21. 21. The NIC MAC address printed on surface of chip – and burned inside the chip.• Each system must have a unique identifier• Media Access Control (MAC) address – A unique address burned into a ROM chip on the network card – Each MAC address is 12 hex characters or 48 bits in length Figure 2.11 MAC address
    22. 22. MAC Addresses• MAC addresses are 48-bits long• Usually represented using hexadecimal characters (12 hex digits = 48 bits) – A typical MAC address: 004005-607D49Organizationally unique Device ID identifier (OUI) No two MAC addresses are ever the same!
    23. 23. ipconfig /all MAC addressFigure 2.12 Output from IPCONFIG/ALL
    24. 24. Moving DataFigure 2.13 Data moving along a wire
    25. 25. Moving DataFigure 2-14: Oscilloscope of data
    26. 26. Moving DataFigure 2.15 Data as ones and zeroes
    27. 27. FramesFigure 2-16 Inside the NIC
    28. 28. Inside a frame• Frames are made up of fields that contain information• Frames contain the recipient’s MAC address, the sender’s MAC address, the data itself, and a cyclic redundancy check (CRC) for error checking Figure 2.17 Generic frame
    29. 29. Frame as a canister Figure 2.18 Frame as a canister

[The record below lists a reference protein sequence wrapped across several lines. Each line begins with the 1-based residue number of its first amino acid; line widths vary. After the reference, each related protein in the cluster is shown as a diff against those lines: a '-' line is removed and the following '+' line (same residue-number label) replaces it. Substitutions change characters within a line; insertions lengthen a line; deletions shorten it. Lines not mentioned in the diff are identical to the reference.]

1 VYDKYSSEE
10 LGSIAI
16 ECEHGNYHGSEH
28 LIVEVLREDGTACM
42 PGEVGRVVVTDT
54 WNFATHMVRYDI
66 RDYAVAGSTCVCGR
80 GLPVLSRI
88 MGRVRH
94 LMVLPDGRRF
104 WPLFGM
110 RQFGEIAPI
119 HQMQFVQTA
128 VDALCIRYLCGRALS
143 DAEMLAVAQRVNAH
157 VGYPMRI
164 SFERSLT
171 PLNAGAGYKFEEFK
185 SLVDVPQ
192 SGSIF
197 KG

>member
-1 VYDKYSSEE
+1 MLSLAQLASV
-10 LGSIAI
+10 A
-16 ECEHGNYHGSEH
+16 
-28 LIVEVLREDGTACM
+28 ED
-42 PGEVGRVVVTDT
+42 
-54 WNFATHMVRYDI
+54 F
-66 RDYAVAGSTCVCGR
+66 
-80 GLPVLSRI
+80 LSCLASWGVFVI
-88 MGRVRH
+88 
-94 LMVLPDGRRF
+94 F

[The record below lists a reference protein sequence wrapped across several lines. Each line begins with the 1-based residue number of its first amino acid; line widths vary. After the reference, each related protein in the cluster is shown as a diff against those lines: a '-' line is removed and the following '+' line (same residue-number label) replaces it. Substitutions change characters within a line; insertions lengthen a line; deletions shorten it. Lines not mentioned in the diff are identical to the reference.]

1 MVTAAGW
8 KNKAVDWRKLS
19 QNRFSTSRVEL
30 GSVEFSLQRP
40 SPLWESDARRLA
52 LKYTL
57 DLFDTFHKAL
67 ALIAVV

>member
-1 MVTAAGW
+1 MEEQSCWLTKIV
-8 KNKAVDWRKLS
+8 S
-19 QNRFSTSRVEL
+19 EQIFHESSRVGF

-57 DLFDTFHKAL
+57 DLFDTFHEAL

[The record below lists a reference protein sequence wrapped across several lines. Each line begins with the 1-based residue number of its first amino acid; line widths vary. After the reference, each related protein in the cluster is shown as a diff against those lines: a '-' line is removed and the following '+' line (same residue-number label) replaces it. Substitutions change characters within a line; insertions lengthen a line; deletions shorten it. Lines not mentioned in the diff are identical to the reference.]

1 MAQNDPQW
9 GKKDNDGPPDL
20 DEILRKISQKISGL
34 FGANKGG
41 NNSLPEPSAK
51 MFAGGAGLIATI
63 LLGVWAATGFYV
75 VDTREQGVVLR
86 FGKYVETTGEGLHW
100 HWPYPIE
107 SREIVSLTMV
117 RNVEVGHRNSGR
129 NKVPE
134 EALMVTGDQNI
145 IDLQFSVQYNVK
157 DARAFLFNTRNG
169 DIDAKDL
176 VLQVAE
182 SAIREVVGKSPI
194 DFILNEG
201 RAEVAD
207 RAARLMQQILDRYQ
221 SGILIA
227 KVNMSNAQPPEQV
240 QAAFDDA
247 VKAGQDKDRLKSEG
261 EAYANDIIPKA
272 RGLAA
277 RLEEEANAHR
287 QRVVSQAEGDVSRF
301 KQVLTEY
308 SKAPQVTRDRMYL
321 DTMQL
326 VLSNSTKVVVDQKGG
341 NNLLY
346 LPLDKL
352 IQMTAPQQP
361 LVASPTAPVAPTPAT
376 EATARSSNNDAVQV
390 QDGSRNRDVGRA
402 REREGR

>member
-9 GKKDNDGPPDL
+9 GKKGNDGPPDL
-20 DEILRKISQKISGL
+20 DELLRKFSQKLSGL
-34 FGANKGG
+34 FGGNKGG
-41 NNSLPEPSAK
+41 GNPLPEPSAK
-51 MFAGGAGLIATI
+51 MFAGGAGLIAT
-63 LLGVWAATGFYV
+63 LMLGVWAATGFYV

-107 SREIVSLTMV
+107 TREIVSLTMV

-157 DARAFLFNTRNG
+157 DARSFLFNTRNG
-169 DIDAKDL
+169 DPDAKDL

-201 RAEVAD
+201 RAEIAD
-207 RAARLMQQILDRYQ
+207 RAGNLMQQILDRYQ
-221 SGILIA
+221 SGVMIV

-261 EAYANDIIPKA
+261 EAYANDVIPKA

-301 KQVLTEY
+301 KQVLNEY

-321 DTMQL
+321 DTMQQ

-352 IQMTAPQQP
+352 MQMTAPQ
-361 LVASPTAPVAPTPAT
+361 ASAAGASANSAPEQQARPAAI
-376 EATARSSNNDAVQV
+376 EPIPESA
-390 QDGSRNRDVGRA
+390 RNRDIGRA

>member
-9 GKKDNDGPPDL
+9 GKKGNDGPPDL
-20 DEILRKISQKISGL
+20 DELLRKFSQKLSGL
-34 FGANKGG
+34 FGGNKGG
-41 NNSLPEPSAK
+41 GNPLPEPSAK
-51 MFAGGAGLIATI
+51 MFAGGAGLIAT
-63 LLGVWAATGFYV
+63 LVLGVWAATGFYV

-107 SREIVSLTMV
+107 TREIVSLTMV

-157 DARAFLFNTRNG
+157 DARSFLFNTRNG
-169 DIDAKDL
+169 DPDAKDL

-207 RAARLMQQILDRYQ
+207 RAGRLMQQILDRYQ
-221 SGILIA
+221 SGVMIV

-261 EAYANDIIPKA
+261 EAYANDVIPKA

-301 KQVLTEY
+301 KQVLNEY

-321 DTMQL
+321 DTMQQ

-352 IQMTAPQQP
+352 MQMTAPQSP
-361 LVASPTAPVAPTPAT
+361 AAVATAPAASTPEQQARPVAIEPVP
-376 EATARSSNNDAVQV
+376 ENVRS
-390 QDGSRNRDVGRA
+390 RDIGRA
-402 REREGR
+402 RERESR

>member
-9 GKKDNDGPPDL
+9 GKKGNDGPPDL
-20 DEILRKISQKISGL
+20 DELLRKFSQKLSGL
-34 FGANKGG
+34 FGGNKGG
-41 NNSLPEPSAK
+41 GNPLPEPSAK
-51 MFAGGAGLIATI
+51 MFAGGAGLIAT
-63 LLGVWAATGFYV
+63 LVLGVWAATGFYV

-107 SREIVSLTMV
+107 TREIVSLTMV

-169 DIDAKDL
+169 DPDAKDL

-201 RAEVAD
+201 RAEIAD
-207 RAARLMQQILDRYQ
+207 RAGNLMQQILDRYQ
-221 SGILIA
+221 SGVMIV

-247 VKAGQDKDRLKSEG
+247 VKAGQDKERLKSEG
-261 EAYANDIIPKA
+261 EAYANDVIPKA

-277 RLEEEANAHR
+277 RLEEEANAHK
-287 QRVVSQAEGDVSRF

30. 30. Frame Size• Different networks use different sizes of frames• Many frames hold about 1500 bytes of data• The sending software breaks up large amounts of data into smaller chunks• The receiving station must then put the chunks back together in the proper order
    31. 31. Processing Frames• All devices on the network see the frame, but only the device that it is addressed to will process it – Every frame is received by every NIC – The MAC address is used to decide if the frame belongs to a given device
    32. 32. Getting Data on the Line• Since the cable is shared, only one system may speak at a time• Processes are used to keep two NICs from talking at the same time
    33. 33. Incoming Frame! Figure 2.19 Incoming frame!